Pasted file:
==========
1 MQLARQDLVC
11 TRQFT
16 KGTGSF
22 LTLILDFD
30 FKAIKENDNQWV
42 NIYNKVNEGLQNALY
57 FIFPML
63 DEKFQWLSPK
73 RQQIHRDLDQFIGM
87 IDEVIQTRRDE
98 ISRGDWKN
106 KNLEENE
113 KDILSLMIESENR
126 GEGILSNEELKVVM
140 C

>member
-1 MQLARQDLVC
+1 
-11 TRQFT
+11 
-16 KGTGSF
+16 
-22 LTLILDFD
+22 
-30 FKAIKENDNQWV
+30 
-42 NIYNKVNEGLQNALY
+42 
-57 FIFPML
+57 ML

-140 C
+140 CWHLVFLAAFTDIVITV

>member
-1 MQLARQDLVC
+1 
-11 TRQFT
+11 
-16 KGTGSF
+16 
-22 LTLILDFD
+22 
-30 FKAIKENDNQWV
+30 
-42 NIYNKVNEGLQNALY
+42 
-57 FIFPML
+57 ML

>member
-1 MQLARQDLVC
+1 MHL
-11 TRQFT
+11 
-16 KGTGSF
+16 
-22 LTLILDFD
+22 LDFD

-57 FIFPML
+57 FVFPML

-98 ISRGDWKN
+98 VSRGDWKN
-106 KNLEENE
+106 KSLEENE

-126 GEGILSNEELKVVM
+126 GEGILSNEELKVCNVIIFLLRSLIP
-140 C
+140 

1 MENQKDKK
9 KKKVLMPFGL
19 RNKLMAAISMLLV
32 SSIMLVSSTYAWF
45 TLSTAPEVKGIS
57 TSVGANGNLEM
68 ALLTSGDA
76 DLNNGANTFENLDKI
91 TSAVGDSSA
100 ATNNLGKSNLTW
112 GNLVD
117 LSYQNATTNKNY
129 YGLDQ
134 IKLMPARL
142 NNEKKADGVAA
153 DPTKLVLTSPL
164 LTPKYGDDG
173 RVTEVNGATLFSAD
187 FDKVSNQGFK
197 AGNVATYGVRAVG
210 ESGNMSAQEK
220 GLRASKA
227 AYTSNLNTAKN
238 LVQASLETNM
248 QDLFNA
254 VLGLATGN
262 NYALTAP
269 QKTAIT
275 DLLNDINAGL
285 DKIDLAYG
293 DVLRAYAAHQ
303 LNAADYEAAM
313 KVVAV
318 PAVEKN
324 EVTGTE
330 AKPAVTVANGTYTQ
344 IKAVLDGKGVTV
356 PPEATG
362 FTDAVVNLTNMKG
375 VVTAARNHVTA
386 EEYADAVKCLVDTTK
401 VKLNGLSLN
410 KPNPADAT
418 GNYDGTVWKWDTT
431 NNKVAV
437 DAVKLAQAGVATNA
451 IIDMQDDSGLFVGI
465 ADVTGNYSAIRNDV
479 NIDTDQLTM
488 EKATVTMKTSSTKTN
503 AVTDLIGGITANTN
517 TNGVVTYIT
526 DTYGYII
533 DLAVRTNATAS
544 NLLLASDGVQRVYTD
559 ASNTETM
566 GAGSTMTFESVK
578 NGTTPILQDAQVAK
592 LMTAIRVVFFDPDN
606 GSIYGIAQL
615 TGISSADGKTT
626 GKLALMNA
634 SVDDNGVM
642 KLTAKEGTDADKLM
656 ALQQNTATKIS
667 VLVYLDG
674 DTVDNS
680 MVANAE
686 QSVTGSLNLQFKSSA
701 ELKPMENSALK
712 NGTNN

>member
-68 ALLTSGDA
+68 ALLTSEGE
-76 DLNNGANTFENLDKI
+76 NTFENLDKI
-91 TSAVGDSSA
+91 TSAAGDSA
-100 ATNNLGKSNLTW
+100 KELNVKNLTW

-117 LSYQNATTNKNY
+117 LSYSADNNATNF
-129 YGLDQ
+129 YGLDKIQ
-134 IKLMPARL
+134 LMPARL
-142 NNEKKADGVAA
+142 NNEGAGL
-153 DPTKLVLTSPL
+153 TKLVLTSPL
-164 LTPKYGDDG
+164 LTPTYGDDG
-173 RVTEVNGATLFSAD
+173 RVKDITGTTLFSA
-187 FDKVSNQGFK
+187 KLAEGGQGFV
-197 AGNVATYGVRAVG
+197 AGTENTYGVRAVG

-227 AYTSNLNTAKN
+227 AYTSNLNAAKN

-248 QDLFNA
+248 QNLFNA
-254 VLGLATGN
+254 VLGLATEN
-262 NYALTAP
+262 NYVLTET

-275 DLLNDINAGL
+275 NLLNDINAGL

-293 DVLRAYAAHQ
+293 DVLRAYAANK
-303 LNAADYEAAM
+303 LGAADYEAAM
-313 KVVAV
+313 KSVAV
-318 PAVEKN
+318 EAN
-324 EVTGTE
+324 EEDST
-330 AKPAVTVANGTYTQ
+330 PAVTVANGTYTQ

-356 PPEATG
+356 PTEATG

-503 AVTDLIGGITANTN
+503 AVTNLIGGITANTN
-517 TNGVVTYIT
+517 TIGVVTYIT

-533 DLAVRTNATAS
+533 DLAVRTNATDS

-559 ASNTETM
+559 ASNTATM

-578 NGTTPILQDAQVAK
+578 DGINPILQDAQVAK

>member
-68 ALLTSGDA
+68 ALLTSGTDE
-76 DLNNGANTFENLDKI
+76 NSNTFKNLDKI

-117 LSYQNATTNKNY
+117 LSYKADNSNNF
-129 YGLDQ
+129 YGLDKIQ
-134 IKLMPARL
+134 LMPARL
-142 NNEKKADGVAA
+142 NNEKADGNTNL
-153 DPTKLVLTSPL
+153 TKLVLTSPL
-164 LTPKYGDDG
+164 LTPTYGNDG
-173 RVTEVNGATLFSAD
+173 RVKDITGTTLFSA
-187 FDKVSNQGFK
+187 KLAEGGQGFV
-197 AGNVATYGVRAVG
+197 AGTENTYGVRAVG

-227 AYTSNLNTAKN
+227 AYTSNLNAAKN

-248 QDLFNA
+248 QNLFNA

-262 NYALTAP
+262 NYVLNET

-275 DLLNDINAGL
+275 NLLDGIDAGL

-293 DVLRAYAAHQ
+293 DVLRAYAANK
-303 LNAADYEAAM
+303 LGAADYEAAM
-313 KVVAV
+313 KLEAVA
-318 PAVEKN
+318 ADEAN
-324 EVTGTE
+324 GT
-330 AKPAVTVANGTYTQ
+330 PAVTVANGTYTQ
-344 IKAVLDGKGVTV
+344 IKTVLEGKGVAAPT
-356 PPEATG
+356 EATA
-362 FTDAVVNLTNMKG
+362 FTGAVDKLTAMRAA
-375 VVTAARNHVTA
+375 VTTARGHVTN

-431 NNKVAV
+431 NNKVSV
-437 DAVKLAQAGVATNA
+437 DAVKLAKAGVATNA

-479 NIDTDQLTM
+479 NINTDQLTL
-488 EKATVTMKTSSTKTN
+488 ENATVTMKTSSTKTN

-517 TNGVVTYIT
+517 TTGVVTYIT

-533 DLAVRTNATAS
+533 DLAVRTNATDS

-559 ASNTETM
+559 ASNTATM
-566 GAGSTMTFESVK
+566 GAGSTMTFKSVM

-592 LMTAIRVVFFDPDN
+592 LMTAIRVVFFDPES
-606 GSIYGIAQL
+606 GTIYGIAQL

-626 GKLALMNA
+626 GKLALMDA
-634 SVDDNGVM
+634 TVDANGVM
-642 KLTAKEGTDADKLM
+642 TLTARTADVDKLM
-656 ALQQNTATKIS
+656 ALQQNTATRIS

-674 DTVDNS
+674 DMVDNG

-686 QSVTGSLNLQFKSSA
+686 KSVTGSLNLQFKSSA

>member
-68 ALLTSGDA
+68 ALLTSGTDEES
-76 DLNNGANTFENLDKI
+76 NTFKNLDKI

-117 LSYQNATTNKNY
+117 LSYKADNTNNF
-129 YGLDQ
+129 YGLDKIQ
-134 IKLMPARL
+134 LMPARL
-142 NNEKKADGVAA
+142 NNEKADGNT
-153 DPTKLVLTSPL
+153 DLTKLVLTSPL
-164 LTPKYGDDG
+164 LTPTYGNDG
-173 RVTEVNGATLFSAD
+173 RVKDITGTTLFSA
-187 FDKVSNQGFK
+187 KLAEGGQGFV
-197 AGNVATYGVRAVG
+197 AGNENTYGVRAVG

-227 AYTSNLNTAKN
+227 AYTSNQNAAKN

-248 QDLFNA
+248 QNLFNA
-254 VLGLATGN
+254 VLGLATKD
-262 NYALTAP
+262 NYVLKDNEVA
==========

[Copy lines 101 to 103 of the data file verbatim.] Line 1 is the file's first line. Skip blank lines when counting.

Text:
324 EVTGTE
330 AKPAVTVANGTYTQ
344 IKAVLDGKGVTV